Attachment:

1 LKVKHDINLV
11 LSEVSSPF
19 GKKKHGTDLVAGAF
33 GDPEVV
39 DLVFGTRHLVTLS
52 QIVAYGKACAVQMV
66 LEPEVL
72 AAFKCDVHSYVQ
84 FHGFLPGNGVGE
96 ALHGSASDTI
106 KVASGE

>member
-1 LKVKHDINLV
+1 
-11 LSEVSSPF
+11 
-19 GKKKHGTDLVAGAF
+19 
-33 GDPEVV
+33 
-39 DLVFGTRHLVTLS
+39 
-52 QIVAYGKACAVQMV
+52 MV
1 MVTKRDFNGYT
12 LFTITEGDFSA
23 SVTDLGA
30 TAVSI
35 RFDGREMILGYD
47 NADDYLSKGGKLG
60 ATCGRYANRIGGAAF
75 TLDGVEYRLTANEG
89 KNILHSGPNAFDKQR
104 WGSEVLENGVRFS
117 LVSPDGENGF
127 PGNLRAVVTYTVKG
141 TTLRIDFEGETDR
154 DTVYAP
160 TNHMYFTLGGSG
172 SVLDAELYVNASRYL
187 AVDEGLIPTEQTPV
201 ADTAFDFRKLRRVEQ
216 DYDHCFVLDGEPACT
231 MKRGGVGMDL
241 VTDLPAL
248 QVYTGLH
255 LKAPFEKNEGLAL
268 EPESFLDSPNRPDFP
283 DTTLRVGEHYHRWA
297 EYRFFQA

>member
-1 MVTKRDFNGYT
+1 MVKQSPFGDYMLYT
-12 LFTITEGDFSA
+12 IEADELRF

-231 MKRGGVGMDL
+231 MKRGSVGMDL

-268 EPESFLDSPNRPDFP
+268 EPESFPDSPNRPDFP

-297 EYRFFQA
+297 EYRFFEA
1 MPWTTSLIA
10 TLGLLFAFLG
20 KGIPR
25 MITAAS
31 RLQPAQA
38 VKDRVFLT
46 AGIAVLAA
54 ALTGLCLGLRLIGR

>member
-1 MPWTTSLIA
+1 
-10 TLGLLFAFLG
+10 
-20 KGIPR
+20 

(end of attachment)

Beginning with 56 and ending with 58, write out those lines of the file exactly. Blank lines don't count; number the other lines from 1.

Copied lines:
-231 MKRGGVGMDL
+231 MKRGSVGMDL

-268 EPESFLDSPNRPDFP